At the time I read Lesley's book I was working in a hospital rotating around the wards, staying on a ward several months at a time. I enjoyed my work and loved working with women. But it felt quite unsatisfactory. I only knew the women for a short time and the whole process felt very disjointed. I wanted more from my job as a midwife. Once I read Lesley's work and the experiences of the midwives and women in her research, I knew that I wanted to work in a way that allowed me to provide continuity of midwifery care to women throughout their birthing experience, not just for a few days in hospital.
I campaigned with others for caseload midwifery in the area where I worked but it never came to being. And then we moved to New Zealand. It was when I landed in Gisborne I realized the whole maternity system in New Zealand is based on caseload midwifery and I started my job as an LMC. It was thanks to Lesley that I knew how I wanted to practice as a midwife and have been committed to caseload midwifery ever since.
Sheila Hunt: communication and research
Professor Sheila Hunt is also a midwifery academic who truly inspired me as a result of her book 'The social meaning of midwifery' which she wrote in 1994. This book was the result of ethnographic research that Sheila carried out watching midwives interact with women when they were in labour. Some of the results were distressing because it showed that midwives can be thoughtless and denigrating in the way they interact with women, which can be devastating to the women and their families.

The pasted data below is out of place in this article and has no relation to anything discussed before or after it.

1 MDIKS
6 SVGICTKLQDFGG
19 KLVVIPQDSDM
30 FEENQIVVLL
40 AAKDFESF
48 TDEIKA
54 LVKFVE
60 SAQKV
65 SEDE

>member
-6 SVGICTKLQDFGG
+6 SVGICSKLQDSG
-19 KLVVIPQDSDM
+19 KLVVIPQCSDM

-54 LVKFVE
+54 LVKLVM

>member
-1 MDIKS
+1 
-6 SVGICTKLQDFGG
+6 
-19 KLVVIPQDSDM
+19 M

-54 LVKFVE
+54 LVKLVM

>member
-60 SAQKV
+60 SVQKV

There was nothing in this book that was rocket science, but it did make me sit up and reflect on how I am with women and how I communicate with them and my midwifery colleagues. This was definitely an important part of the development of my midwifery philosophy in which I feel it is vital to work in a respectful relationship with women.
This was also one of the first pieces of qualitative midwifery research that I had read and it opened my eyes to the potential of research in midwifery practice - I could see the relevance and application of research. And I think that it was this book that hooked me into research compared to the dry, statistical randomized-controlled trials that I usually tried to wade through, and it started my interest in being a researcher.
What will the students say?
I am really looking to our lunch and can't wait to hear about the midwives who inspire our students.
If you are a midwife, what would be your answer to this question? And if you are not a midwife, who inspires you?